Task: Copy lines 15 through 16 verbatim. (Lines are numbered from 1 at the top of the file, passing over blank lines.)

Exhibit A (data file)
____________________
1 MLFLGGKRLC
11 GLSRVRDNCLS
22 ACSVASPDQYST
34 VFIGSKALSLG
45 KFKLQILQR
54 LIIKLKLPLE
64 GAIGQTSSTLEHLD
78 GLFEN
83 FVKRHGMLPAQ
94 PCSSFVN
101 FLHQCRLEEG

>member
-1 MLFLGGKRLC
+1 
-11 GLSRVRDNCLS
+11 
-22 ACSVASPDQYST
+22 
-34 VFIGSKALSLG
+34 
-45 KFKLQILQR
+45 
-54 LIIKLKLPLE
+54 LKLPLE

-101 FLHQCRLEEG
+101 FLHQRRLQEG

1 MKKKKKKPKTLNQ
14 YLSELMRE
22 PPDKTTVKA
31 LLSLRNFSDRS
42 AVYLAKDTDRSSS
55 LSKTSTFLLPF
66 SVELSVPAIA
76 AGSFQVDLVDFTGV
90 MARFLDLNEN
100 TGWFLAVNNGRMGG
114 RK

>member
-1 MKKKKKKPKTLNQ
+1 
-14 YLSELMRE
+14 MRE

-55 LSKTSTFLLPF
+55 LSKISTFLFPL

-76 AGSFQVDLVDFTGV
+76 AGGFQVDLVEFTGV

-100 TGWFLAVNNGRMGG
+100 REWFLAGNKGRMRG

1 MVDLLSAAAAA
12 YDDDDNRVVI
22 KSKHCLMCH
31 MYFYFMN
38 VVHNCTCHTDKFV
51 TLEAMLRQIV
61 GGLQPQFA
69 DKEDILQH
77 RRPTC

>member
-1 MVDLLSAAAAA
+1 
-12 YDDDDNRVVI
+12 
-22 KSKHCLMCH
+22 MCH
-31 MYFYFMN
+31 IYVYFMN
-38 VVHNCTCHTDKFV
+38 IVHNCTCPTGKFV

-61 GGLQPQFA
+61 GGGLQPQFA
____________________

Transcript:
-11 GLSRVRDNCLS
+11 